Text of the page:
Battelle Energy Alliance LLC v. Southfork Sec. Inc.
By Corey Omer — Edited by Abhilasha Nautiyal
Battelle Energy Alliance LLC v. Southfork Sec. Inc., No. 4:13-cv-00442-BLW (D. Idaho Oct. 15, 2013).
Court Order, hosted by DocumentCloud
Last month, the U.S. District Court for the District of Idaho issued a rare ex parte temporary restraining order (“TRO”) against a software developer, Corey Thuen, his company and 10 Does, enjoining them from releasing software code as open source and ordering that Thuen’s computer be seized and its contents copied. Battelle Energy Alliance LLC v. Southfork Sec. Inc., No. 4:13-cv-00442-BLW (D. Idaho Oct. 15, 2013) (“Battelle Energy”).
What made this case one of the “very few circumstances justifying the issuance of an ex parte TRO”? Reno Air Racing Ass’n, Inc. v. McCord, 452 F.3d 1126, 1131 (9th Cir. 2006). The determinative consideration for the court was that Thuen is a self-described “hacker”. His company, Southfork — which is in the business of testing system security for its clients by “hacking” their systems and exposing weaknesses — states on its website, “[w]e like hacking things and we don’t want to stop.” Battelle Energy at 4. Judge Lynn Winmill reasoned that because Thuen was a “hacker” — and therefore had “the necessary computer skills and intent to simultaneously release the code publicly and conceal [his] role in that act” — the ex parte seizure order was justified. Id. at 12.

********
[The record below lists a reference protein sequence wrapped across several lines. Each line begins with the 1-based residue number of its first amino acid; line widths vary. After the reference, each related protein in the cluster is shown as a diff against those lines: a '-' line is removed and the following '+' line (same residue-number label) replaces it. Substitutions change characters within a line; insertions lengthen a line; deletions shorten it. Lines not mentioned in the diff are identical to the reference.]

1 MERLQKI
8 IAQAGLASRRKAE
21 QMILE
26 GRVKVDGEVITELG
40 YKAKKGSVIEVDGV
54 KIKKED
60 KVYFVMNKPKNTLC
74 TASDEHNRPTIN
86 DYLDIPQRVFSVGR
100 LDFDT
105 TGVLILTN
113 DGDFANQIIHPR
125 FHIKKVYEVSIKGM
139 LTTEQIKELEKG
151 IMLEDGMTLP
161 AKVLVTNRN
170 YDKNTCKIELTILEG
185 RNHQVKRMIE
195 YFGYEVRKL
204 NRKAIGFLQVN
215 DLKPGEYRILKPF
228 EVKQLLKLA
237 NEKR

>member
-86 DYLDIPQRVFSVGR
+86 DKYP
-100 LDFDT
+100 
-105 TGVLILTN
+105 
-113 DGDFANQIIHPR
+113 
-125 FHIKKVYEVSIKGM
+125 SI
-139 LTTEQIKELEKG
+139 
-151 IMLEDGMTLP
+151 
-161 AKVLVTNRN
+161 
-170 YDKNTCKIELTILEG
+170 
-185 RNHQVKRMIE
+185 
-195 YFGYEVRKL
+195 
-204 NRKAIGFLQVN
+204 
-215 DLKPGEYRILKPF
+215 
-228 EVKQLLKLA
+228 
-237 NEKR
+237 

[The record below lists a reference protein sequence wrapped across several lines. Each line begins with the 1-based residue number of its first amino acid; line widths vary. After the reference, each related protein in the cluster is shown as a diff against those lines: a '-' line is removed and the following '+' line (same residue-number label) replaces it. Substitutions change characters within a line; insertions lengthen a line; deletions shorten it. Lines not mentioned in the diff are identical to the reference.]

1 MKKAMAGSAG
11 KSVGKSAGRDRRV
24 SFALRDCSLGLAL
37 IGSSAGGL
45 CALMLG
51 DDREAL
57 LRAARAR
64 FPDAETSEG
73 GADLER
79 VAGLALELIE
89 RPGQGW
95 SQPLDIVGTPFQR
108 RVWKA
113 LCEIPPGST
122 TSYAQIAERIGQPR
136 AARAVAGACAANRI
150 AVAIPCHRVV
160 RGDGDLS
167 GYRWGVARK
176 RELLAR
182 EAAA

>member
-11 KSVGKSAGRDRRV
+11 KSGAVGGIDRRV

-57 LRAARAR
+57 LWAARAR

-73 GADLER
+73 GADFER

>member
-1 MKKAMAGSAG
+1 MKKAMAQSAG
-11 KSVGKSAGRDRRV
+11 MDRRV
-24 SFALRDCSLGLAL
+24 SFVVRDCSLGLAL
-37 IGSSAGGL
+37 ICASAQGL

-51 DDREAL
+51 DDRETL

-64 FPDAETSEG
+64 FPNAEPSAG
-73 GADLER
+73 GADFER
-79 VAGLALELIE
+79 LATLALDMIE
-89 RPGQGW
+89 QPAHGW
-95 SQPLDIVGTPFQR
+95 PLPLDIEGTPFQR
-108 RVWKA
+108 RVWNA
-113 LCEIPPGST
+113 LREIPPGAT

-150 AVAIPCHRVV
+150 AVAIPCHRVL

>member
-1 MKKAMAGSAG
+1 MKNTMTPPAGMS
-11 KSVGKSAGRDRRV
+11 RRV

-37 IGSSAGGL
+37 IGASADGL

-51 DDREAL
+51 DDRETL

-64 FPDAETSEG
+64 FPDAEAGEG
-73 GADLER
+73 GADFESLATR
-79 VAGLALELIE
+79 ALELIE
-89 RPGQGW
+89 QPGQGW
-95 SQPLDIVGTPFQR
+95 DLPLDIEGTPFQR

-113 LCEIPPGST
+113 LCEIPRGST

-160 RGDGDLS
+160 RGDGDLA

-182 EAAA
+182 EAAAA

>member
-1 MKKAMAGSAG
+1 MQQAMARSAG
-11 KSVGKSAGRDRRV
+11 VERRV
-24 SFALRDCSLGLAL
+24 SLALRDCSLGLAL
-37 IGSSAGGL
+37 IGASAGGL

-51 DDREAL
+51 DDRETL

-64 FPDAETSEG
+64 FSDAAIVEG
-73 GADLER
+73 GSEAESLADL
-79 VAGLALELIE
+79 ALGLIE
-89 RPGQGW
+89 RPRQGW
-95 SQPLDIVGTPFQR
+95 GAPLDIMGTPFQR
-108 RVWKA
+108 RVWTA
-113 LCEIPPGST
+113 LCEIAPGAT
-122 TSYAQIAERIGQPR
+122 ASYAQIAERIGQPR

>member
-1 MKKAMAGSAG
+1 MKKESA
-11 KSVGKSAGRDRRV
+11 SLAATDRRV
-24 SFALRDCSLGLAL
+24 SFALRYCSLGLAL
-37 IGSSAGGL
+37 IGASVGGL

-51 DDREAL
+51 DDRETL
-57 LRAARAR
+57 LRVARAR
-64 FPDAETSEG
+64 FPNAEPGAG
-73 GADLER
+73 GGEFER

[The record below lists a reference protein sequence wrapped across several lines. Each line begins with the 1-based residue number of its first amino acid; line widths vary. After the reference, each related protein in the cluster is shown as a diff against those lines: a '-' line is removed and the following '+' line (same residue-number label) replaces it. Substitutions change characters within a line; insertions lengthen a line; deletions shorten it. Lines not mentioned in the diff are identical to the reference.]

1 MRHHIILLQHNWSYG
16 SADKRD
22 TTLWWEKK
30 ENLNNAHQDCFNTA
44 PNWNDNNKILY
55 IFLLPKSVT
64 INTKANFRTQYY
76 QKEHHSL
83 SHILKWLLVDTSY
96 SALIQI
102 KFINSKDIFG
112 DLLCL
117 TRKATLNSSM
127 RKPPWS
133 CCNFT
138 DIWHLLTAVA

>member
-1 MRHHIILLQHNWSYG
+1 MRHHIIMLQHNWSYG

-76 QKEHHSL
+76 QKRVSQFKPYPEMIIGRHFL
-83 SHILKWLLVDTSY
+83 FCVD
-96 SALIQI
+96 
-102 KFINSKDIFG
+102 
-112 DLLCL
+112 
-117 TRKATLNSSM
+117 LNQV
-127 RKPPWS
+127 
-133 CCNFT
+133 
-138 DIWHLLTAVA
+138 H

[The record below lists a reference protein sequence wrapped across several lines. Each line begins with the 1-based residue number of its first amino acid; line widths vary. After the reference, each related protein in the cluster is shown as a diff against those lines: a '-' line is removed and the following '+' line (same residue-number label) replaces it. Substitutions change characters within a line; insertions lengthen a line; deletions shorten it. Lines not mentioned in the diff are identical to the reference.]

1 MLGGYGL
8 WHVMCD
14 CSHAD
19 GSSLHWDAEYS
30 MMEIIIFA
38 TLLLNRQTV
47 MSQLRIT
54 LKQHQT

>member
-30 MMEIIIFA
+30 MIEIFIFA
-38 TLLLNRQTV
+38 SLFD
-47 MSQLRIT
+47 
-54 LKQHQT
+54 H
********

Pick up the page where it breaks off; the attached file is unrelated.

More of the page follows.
The Complaint, Court Order, and Thuen’s Declaration provide an overview of the case. Tim Cushing of TechDirt criticizes the complaint, and the resulting decision, as submitting to two government propagated fallacies: first, that “open source is dangerous,” and, second, that all “hackers are bad”. ComputerWorld and TechNewsWorld also feature thorough analyses of the decision. (more…)